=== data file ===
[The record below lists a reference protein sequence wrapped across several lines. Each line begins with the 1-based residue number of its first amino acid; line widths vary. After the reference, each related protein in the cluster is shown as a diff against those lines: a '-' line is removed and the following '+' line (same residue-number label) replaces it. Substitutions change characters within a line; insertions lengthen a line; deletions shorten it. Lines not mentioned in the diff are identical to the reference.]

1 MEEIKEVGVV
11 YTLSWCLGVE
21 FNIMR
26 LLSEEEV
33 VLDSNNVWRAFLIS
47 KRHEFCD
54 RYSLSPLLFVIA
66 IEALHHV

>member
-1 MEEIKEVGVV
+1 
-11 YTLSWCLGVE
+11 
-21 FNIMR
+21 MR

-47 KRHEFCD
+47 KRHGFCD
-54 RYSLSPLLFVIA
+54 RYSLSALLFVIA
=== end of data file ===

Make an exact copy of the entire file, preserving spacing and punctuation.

[The record below lists a reference protein sequence wrapped across several lines. Each line begins with the 1-based residue number of its first amino acid; line widths vary. After the reference, each related protein in the cluster is shown as a diff against those lines: a '-' line is removed and the following '+' line (same residue-number label) replaces it. Substitutions change characters within a line; insertions lengthen a line; deletions shorten it. Lines not mentioned in the diff are identical to the reference.]

1 MEEIKEVGVV
11 YTLSWCLGVE
21 FNIMR
26 LLSEEEV
33 VLDSNNVWRAFLIS
47 KRHEFCD
54 RYSLSPLLFVIA
66 IEALHHV

>member
-1 MEEIKEVGVV
+1 
-11 YTLSWCLGVE
+11 
-21 FNIMR
+21 MR

-47 KRHEFCD
+47 KRHGFCD
-54 RYSLSPLLFVIA
+54 RYSLSALLFVIA